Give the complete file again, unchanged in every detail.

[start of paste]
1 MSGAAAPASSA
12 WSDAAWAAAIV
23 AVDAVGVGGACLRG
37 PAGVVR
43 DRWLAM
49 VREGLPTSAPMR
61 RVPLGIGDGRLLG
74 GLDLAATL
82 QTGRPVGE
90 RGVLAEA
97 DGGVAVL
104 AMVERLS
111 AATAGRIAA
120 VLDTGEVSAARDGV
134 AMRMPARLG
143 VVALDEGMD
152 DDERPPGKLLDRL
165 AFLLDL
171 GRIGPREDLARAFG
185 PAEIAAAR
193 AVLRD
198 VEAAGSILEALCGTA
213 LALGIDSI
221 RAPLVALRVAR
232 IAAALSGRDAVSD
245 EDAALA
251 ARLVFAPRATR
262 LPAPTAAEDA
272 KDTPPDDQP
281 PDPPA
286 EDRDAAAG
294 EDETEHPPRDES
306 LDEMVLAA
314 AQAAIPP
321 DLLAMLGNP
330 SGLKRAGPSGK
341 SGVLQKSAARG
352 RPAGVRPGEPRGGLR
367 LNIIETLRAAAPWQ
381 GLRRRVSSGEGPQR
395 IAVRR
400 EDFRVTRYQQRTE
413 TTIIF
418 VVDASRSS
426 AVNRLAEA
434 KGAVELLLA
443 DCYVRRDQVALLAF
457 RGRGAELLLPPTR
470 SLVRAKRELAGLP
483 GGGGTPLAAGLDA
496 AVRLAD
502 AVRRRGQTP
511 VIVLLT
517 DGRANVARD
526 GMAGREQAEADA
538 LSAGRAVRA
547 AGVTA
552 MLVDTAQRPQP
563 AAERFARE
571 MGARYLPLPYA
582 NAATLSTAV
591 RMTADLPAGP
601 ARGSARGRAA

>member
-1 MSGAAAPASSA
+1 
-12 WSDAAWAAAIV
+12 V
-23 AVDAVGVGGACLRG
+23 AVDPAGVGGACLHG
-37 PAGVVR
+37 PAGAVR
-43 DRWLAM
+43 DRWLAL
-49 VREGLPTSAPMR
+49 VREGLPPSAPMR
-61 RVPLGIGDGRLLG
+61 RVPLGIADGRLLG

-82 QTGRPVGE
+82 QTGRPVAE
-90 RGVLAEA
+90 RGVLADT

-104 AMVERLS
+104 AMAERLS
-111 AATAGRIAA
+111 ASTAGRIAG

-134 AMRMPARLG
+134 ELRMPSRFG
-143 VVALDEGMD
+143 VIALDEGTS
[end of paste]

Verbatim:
1 MSGAAAPASSA
12 WSDAAWAAAIV
23 AVDAVGVGGACLRG
37 PAGVVR
43 DRWLAM
49 VREGLPTSAPMR
61 RVPLGIGDGRLLG
74 GLDLAATL
82 QTGRPVGE
90 RGVLAEA
97 DGGVAVL
104 AMVERLS
111 AATAGRIAA
120 VLDTGEVSAARDGV
134 AMRMPARLG
143 VVALDEGMD
152 DDERPPGKLLDRL
165 AFLLDL
171 GRIGPREDLARAFG
185 PAEIAAAR
193 AVLRD
198 VEAAGSILEALCGTA
213 LALGIDSI
221 RAPLVALRVAR
232 IAAALSGRDAVSD
245 EDAALA
251 ARLVFAPRATR
262 LPAPTAAEDA
272 KDTPPDDQP
281 PDPPA
286 EDRDAAAG
294 EDETEHPPRDES
306 LDEMVLAA
314 AQAAIPP
321 DLLAMLGNP
330 SGLKRAGPSGK
341 SGVLQKSAARG
352 RPAGVRPGEPRGGLR
367 LNIIETLRAAAPWQ
381 GLRRRVSSGEGPQR
395 IAVRR
400 EDFRVTRYQQRTE
413 TTIIF
418 VVDASRSS
426 AVNRLAEA
434 KGAVELLLA
443 DCYVRRDQVALLAF
457 RGRGAELLLPPTR
470 SLVRAKRELAGLP
483 GGGGTPLAAGLDA
496 AVRLAD
502 AVRRRGQTP
511 VIVLLT
517 DGRANVARD
526 GMAGREQAEADA
538 LSAGRAVRA
547 AGVTA
552 MLVDTAQRPQP
563 AAERFARE
571 MGARYLPLPYA
582 NAATLSTAV
591 RMTADLPAGP
601 ARGSARGRAA

>member
-1 MSGAAAPASSA
+1 
-12 WSDAAWAAAIV
+12 V
-23 AVDAVGVGGACLRG
+23 AVDPAGVGGACLHG
-37 PAGVVR
+37 PAGAVR
-43 DRWLAM
+43 DRWLAL
-49 VREGLPTSAPMR
+49 VREGLPPSAPMR
-61 RVPLGIGDGRLLG
+61 RVPLGIADGRLLG

-82 QTGRPVGE
+82 QTGRPVAE
-90 RGVLAEA
+90 RGVLADT

-104 AMVERLS
+104 AMAERLS
-111 AATAGRIAA
+111 ASTAGRIAG

-134 AMRMPARLG
+134 ELRMPSRFG
-143 VVALDEGMD
+143 VIALDEGTS